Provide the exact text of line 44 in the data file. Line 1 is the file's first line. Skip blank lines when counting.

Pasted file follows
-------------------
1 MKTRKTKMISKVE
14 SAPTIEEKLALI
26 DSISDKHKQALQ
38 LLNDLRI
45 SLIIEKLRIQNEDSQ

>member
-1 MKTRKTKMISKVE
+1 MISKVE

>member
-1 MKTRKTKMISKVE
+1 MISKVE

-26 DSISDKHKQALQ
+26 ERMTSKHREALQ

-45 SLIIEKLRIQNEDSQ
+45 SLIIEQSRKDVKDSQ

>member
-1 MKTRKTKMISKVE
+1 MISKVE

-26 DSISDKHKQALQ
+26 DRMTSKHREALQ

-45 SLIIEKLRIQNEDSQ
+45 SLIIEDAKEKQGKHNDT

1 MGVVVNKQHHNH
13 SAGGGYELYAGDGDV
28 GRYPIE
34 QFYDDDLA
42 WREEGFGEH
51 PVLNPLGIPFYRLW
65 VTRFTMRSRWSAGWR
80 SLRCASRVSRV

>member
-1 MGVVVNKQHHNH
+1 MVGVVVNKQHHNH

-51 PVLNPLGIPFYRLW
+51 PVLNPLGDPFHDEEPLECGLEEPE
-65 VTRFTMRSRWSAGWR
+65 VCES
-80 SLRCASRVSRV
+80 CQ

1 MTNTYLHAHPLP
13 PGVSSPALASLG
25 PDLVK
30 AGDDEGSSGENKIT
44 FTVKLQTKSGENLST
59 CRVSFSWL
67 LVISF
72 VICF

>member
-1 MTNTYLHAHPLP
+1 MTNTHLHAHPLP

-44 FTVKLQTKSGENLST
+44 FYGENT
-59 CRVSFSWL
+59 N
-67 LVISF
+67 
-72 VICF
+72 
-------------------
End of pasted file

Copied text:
44 FTVKLQTKSGENLST